My son lives in central Ohio and has black walnut tress in his back yard. When we visit him during the fall I can't resist picking the walnuts off of the ground because they appear to be 1/3 bigger than those I harvest in Wisconsin. I pick some that have green husk and some that have dark brown husk. I remove the husk, spread them in a single layer and turn them as they dry. I have done this three different years and the result is always the same. When I crack them the meat is dark black and shriveled. What is causing this? Are there different varieties of black walnuts?
There could be several things going wrong with the black walnuts. One of the more common causes of the shriveled nut meats could be a fungus disease called anthracnose. This disease mostly affects the leaves of walnut and many other tree species, especially in years with wet springs. However, it can also cause the nutmeats to become dark and shriveled.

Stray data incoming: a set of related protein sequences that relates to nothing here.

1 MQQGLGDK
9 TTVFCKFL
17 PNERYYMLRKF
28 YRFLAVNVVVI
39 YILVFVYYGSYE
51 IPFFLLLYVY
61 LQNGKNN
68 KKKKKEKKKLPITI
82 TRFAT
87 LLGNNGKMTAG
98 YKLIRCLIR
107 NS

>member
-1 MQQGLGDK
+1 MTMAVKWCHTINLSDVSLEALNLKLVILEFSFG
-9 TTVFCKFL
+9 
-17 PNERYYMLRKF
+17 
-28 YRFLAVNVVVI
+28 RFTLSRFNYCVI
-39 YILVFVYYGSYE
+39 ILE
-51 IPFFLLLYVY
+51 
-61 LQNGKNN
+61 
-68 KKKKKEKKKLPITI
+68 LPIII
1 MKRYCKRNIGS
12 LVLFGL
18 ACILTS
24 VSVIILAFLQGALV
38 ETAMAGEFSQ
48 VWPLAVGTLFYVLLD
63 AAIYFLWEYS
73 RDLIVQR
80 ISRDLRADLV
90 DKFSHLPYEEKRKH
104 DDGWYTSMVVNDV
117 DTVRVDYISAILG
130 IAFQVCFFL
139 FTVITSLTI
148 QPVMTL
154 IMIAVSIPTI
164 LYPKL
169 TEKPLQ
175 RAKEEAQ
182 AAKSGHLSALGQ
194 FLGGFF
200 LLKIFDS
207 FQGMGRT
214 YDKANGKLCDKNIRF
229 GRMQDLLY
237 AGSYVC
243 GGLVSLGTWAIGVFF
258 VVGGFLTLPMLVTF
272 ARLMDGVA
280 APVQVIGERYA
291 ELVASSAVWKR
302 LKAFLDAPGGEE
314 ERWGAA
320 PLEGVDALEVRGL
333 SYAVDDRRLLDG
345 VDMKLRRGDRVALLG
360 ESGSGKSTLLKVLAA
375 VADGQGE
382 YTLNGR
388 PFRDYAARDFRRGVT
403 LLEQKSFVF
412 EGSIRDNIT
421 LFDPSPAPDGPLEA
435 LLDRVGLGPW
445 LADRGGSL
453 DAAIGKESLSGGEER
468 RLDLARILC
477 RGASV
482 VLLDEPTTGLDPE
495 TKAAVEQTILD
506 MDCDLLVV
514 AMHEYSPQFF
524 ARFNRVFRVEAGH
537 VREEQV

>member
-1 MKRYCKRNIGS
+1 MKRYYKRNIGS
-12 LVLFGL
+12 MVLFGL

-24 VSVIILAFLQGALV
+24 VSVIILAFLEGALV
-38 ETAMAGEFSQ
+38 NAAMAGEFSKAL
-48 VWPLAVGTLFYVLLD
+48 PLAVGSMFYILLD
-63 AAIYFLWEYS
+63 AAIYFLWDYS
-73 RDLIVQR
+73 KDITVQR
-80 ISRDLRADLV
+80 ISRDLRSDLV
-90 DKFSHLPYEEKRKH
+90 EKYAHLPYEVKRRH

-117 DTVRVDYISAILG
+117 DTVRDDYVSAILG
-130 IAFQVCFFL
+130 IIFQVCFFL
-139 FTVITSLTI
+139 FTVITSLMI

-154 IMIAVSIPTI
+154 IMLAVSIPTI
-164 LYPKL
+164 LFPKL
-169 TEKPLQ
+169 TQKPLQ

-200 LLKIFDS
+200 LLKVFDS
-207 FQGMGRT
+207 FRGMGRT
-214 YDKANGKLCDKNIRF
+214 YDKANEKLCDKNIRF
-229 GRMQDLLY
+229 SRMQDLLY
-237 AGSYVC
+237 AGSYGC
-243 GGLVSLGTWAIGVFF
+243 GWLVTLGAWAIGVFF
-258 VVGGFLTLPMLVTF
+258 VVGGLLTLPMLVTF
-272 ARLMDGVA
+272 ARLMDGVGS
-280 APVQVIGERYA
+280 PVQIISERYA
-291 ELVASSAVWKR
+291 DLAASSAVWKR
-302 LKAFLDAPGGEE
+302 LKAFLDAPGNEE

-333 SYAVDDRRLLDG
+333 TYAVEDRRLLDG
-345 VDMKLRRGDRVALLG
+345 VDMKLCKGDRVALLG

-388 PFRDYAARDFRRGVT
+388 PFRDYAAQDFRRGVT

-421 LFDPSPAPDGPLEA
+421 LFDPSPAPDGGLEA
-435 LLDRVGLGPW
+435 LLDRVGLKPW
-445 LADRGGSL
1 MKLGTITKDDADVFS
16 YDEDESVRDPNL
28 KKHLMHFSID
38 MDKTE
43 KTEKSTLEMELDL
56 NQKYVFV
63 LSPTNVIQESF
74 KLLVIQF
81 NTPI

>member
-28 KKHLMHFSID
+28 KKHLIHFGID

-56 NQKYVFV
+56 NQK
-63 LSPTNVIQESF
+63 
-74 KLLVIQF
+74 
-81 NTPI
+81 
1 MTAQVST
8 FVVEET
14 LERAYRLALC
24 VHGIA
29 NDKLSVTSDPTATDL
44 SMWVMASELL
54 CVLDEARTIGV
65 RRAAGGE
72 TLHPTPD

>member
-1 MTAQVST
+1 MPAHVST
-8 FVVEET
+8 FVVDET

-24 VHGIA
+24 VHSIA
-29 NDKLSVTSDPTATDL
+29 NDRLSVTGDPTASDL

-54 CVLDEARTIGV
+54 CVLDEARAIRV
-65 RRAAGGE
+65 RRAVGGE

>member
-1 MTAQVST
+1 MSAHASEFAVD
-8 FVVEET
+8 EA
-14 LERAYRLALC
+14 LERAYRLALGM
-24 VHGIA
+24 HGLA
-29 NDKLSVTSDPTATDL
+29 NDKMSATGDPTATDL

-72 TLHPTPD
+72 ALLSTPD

These articles discuss this disease in a bit more detail:
There's nothing that a home gardener can do about this, because of the difficulty in getting pesticide spray up into the canopy of a large tree.
Your son can bring some of the nuts (and leaves, next year) to his local county extension office to have them examined, and possibly sent to Ohio State's plant diagnostic lab.